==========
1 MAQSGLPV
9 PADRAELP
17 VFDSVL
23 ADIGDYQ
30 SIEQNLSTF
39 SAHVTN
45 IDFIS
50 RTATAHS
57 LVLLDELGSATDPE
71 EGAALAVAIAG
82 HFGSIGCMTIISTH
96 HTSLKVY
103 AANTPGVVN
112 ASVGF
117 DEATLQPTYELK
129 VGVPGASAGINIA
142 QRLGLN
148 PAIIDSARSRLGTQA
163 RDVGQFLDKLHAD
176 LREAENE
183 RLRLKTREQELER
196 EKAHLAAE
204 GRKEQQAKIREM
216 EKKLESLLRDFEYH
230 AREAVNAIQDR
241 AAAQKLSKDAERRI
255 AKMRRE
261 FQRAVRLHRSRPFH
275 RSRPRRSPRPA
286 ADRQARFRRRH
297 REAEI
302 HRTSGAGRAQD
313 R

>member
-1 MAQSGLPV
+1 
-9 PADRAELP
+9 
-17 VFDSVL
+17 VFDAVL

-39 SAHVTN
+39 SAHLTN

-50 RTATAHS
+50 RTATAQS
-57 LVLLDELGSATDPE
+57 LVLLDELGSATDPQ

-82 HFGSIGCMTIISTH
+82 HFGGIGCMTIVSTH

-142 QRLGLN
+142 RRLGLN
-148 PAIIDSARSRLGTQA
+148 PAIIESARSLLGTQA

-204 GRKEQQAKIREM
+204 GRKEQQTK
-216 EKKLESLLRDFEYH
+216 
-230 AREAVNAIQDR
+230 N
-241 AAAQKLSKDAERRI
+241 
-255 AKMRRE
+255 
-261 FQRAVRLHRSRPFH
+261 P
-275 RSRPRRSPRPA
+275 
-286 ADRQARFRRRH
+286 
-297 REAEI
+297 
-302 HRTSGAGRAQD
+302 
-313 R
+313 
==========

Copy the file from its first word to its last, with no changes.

1 MAQSGLPV
9 PADRAELP
17 VFDSVL
23 ADIGDYQ
30 SIEQNLSTF
39 SAHVTN
45 IDFIS
50 RTATAHS
57 LVLLDELGSATDPE
71 EGAALAVAIAG
82 HFGSIGCMTIISTH
96 HTSLKVY
103 AANTPGVVN
112 ASVGF
117 DEATLQPTYELK
129 VGVPGASAGINIA
142 QRLGLN
148 PAIIDSARSRLGTQA
163 RDVGQFLDKLHAD
176 LREAENE
183 RLRLKTREQELER
196 EKAHLAAE
204 GRKEQQAKIREM
216 EKKLESLLRDFEYH
230 AREAVNAIQDR
241 AAAQKLSKDAERRI
255 AKMRRE
261 FQRAVRLHRSRPFH
275 RSRPRRSPRPA
286 ADRQARFRRRH
297 REAEI
302 HRTSGAGRAQD
313 R

>member
-1 MAQSGLPV
+1 
-9 PADRAELP
+9 
-17 VFDSVL
+17 VFDAVL

-39 SAHVTN
+39 SAHLTN

-50 RTATAHS
+50 RTATAQS
-57 LVLLDELGSATDPE
+57 LVLLDELGSATDPQ

-82 HFGSIGCMTIISTH
+82 HFGGIGCMTIVSTH

-142 QRLGLN
+142 RRLGLN
-148 PAIIDSARSRLGTQA
+148 PAIIESARSLLGTQA

-204 GRKEQQAKIREM
+204 GRKEQQTK
-216 EKKLESLLRDFEYH
+216 
-230 AREAVNAIQDR
+230 N
-241 AAAQKLSKDAERRI
+241 
-255 AKMRRE
+255 
-261 FQRAVRLHRSRPFH
+261 P
-275 RSRPRRSPRPA
+275 
-286 ADRQARFRRRH
+286 
-297 REAEI
+297 
-302 HRTSGAGRAQD
+302 
-313 R
+313 